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What is Textile and what are the classification of fibres?

What is Textile?

Texile is a type of material composed of natural or synthetic fibers. Textile refers to any material made of interlacing fibers or yarn, including fabrics, knitted or woven fabrics, and non-woven fabrics. Textiles can be made from natural fibers such as cotton, wool, and silk, or synthetic fibers such as polyester and nylon. They can also be a combination of both natural and synthetic fibers. Textiles are used in a wide range of applications, including clothing, home textiles (such as curtains, bed linens, and towels), and industrial textiles (such as filters, geotextiles, and medical textiles). The production of textiles is a major industry worldwide, and it involves processes such as spinning, weaving, knitting, dyeing, printing, and finishing. Texiles are classified into many types.

Elementary Textile

Clothing as we all know is one of the basic needs of human being. From early days itself we used it for different purposes such as covering the body, warmth, personal adornment and even display wealth. Today textiles are used for different purposes other than the above mentioned. A textile is a cloth, which is either woven by hand or machine. The word textile is a Latin word originated from the word "texere" which means to weave. The study of textiles covers the basic concepts of fibers, yarns, weaves and fabric manufacturing. It also includes various finishes that are used to enhance fabric performance and aesthetics.

Fibers - Fibre (British spelling)

Fiber is the basic unit of which a fabric is made. In appearance it is a thin hair like structure of any length and can be measured in meters. Fiber is used for manufacturing fabrics as all fibers are suitable for textile purposes.
Classification of Fiber
Fibers can be classified based on various factors such as their origin, structure, and properties. These classifications can be useful in understanding the characteristics and uses of different types of fibers, as well as in the development and selection of materials for specific applications. The two primary categories of fibers are natural fibers and man-made (synthetic) fibers. Natural fibers are derived from plant or animal sources, while man-made fibers are produced through chemical processes using synthetic materials. Within these categories, fibers can be further classified based on their physical and chemical properties, such as strength, elasticity, and heat resistance. By understanding the different types and properties of fibers, manufacturers and consumers can make informed decisions about materials for a variety of applications. Fiber can be classified according to its length or according to its origin.
1. According to its Length
Classification of fibres according to its length
Staple fiber and filament fiber are two types of fibers commonly used in the textile industry. The main difference between them is that staple fiber is produced in a specific length and is cut to that length before being spun into yarn, while filament fiber is produced in continuous lengths without being cut. Staple fibers are commonly used in the production of fabrics for clothing, bedding, and other household items, while filament fibers are often used in the production of industrial materials such as ropes and nets. Both types of fibers have their own unique properties and uses, and manufacturers often choose one or the other depending on the desired end product. In short, Short or limited length fibers are called staple fiber and long continuous fibers are called filament fibers.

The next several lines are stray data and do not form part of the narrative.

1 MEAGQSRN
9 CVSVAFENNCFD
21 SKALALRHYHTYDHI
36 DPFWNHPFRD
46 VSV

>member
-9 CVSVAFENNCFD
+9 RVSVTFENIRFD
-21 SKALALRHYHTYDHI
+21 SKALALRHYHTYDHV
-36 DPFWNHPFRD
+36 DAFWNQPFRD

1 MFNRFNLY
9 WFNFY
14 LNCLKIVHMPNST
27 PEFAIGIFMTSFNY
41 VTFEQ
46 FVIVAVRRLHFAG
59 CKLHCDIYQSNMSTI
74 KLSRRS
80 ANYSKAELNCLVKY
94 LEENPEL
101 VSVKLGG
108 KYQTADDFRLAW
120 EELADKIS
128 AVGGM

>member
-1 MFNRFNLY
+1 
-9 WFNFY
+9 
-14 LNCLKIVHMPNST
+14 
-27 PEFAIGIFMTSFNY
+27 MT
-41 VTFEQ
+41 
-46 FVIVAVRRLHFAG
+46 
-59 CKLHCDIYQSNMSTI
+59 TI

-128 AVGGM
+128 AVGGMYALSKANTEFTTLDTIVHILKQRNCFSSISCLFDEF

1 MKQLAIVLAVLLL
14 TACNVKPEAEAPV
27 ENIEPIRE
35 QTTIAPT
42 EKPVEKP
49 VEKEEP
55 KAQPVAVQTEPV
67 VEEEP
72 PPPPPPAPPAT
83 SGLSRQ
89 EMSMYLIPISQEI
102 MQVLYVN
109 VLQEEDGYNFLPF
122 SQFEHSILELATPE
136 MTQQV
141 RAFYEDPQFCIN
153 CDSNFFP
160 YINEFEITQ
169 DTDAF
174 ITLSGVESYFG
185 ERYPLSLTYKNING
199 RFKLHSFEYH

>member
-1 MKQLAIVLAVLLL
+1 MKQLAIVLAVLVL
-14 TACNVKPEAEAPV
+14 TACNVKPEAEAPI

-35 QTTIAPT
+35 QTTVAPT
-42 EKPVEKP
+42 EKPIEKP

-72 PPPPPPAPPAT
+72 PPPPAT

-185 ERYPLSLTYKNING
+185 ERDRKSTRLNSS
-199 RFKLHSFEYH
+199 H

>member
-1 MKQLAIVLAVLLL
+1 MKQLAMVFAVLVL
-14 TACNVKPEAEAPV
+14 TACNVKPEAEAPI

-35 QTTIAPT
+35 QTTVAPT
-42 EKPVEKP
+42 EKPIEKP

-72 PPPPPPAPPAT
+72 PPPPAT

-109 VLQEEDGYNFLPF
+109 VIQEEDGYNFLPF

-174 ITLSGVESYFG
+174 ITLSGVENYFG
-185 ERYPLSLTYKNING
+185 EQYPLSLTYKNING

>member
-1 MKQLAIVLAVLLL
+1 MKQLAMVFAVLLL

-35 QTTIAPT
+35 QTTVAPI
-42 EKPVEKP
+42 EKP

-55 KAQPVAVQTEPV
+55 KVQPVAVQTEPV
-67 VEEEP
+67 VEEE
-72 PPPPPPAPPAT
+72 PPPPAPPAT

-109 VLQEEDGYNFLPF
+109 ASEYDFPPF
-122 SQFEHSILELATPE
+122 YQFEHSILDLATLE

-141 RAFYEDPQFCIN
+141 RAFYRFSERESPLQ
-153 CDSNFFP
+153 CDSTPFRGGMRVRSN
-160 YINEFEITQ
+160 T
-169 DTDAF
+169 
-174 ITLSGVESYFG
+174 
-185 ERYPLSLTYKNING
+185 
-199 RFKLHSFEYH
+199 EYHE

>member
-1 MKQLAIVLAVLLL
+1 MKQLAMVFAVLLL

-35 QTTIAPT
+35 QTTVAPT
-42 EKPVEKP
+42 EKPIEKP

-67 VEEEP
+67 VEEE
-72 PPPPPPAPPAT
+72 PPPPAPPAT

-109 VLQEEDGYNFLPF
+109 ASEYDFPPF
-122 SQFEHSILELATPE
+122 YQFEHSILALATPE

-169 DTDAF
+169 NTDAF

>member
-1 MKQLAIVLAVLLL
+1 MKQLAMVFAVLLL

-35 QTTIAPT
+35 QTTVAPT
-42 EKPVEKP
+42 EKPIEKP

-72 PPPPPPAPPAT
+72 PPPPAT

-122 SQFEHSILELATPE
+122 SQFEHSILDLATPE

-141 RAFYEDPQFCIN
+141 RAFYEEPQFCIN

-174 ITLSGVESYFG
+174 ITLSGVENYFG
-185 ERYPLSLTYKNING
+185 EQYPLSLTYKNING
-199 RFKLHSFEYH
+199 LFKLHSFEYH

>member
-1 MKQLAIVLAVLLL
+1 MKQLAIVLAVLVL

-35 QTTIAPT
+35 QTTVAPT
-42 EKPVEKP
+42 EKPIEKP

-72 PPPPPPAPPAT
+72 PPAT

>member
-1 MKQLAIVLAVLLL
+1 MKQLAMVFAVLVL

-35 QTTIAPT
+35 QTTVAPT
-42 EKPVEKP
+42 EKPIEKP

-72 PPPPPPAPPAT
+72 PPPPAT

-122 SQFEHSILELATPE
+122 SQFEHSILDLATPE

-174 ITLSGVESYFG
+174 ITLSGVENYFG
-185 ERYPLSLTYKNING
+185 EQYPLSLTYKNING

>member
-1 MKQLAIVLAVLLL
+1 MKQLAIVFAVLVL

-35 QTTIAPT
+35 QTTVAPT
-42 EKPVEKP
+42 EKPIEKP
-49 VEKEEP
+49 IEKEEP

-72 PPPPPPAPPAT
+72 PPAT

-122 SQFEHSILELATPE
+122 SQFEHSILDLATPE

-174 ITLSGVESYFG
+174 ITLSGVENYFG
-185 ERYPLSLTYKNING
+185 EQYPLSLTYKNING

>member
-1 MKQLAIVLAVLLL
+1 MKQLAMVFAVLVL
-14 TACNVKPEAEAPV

Example for
Staple Fiber
  • Cotton - 1.5 cms - 7 cms
  • Wool - 2 cms - 20 cms
Filament Fiber
  • Silk
2. According to its Origin
Classification of fibres according to its origin
Natural Fibers
Natural fibers are derived from natural resources such as plants or animals and have been used for clothing and textiles for thousands of years. Examples of natural fibers include cotton, wool, silk, hemp, and jute. These fibers are often preferred for their comfort, breathability, and sustainability, as they are biodegradable and renewable. Natural fibers can be processed through spinning, weaving, and knitting to create a wide range of fabrics and textiles. While natural fibers have many advantages, they may also be more expensive than synthetic fibers and may require more care and maintenance. Additionally, the production of some natural fibers can have negative environmental impacts, such as deforestation and water usage. It can be further classified into the following catagories.
Man made Fibers
Man-made fibers, also known as synthetic fibers, are produced through chemical processes using raw materials such as petroleum, coal, and natural gas (artificially produced or re-generated). These fibers are engineered to have specific properties, such as strength, durability, and resistance to heat and chemicals. Examples of man-made fibers include polyester, nylon, acrylic, and rayon. These fibers are often used in clothing, home textiles, and industrial applications due to their versatility and low cost of production. However, they are also known for their negative impact on the environment, as they are not biodegradable and can take hundreds of years to break down in landfills. Man made fibers are sub divided into the following catagories...
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